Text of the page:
The annex, located next to the old school building, was completed in time for the beginning of the school year in September, 1957, providing six additional classrooms which were occupied by the 7th and 8th grades. Unfortunately the convent wasn't ready until late November. So, with the priests already moved back into the rectory, the sisters had to commute from various locations around the southern and western sections of the city.

The new convent and school annex were dedicated November 24, 1957, in a ceremony led by Auxiliary Bishop Coleman Carroll who had been an assistant at Resurrection from 1930 to 1934.

The new Convent built across the
 street from the school on Creedmoor Avenue
The new Convent for the Sisters of Charity was also completed in 1957.

The parish's building program of the late '50s and its continuation into the mid-60's, coincided with the Renaissance of Pittsburgh's Golden Triangle, a coincidence symbolic of Resurrection's close ties with the civic affairs of the city. Prominent and active members of the parish over its long history have included former Pittsburgh Mayor Thomas Gallagher, former County Commissioner John J. Kane and the former head of the United Steelworkers Union Phillip Murray.

Despite the best efforts of the parish to keep up with the rising school enrollment (about 2,000 by 1959), unusual measures were necessary to provide the children of Resurrection a Catholic education. In order to get more use out of limited space, seventh graders were divided into two groups and during the '59-'60 school year the first group attended classes from 8:00am to 12:30pm five days a week and the second group attended afternoon sessions in the same classrooms from 12:30-5:00pm.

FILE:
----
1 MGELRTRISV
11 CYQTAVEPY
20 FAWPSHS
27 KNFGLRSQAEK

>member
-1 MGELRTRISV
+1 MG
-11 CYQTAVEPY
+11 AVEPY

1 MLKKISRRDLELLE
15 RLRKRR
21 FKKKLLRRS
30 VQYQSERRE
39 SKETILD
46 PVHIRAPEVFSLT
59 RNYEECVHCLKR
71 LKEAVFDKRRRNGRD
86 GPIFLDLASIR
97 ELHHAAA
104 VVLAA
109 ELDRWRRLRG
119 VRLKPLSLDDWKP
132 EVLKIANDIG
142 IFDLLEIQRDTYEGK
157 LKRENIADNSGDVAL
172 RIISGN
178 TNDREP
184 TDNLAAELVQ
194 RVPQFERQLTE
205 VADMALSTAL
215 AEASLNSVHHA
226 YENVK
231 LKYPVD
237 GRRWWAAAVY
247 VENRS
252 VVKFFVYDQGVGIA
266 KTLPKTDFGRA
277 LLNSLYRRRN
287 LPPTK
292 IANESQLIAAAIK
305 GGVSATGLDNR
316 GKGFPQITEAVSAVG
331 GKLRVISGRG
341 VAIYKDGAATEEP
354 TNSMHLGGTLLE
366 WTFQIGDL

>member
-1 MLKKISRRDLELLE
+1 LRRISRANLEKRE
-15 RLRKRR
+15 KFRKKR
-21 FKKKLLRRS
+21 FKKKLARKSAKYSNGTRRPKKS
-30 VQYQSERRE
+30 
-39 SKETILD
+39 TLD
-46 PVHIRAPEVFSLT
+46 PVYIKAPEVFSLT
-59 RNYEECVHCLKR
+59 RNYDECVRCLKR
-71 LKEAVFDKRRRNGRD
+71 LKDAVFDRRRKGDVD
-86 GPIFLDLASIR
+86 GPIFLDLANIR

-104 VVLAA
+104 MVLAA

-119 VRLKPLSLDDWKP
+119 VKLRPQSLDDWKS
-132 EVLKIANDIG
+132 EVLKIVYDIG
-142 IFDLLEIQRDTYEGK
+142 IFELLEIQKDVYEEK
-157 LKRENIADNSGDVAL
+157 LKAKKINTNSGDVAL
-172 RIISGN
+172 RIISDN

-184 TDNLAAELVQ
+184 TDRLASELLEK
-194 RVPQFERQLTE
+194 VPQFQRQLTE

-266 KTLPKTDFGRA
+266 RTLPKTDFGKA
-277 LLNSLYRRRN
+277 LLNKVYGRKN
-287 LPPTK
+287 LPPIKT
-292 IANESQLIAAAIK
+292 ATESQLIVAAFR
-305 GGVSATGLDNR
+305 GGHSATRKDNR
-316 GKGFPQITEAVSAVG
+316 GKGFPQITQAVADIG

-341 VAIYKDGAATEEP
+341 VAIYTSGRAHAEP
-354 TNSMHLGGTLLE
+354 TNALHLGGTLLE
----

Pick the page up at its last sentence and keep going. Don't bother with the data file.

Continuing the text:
The following year sixth and seventh graders participated in the half-day arrangement, and fifth and sixth graders during the '61-'62 school year.

1957 - Creedmoor Avenue is busy on
school days during recess.
Creedmoor Avenue was a busy place during lunchtime recess. The street was closed for the students to play.

Activities Center, Garden Room, Library,
Gym and Even More Classrooms

Over-population in the school was partially relieved in 1962 when Our Lady of Loreto Parish, founded in 1959, opened a school with facilities for four grades. However the necessity remained for additional construction at Resurrection. Work began in the summer of 1964 on an Activities Center that would cost nearly a million dollars.

The original idea for the center was suggested in 1956 when the annex was in the planning stages. As the years went by Father Keefer and the church committee decided to dedicate the use of the center to the entire parish as well as the school. The new building, attached to the annex and extending to Chelton Avenue, provided six additional classrooms, a large school library, a school assembly room, and a gym with locker and showers. The center's main link with the rest of the parish was to be the Garden Room, named after the garden where Jesus' Resurrection took place. It was designed as a meeting room for parish organizations, a place for dances and parties, and a hall for public performances. Father Keefer envisioned an air of elegance and "a perfect setting for a new series of cultural programs which will open doors to a deep appreciation of beauty in all its forms."

Resurrection Activities Center.
Completed in September 1965.
The Activities Building, including the gymnasium and banquet room was completed in time for the 1965/1966 school year.